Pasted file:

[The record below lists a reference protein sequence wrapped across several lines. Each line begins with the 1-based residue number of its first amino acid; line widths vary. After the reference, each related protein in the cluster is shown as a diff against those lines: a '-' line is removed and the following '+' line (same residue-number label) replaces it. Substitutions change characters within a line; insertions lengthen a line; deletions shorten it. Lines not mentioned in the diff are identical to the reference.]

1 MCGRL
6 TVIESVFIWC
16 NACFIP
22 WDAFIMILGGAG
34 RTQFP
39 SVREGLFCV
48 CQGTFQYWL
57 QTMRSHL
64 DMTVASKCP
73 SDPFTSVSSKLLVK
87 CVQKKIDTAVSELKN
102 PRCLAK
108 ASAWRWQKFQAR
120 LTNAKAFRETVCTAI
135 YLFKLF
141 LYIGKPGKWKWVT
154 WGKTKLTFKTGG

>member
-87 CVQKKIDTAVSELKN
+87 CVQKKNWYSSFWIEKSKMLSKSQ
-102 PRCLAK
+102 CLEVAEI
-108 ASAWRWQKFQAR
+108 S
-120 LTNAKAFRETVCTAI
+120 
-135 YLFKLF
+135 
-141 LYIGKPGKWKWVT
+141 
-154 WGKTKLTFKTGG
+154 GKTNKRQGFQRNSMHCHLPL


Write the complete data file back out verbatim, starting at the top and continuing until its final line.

[The record below lists a reference protein sequence wrapped across several lines. Each line begins with the 1-based residue number of its first amino acid; line widths vary. After the reference, each related protein in the cluster is shown as a diff against those lines: a '-' line is removed and the following '+' line (same residue-number label) replaces it. Substitutions change characters within a line; insertions lengthen a line; deletions shorten it. Lines not mentioned in the diff are identical to the reference.]

1 MCGRL
6 TVIESVFIWC
16 NACFIP
22 WDAFIMILGGAG
34 RTQFP
39 SVREGLFCV
48 CQGTFQYWL
57 QTMRSHL
64 DMTVASKCP
73 SDPFTSVSSKLLVK
87 CVQKKIDTAVSELKN
102 PRCLAK
108 ASAWRWQKFQAR
120 LTNAKAFRETVCTAI
135 YLFKLF
141 LYIGKPGKWKWVT
154 WGKTKLTFKTGG

>member
-87 CVQKKIDTAVSELKN
+87 CVQKKNWYSSFWIEKSKMLSKSQ
-102 PRCLAK
+102 CLEVAEI
-108 ASAWRWQKFQAR
+108 S
-120 LTNAKAFRETVCTAI
+120 
-135 YLFKLF
+135 
-141 LYIGKPGKWKWVT
+141 
-154 WGKTKLTFKTGG
+154 GKTNKRQGFQRNSMHCHLPL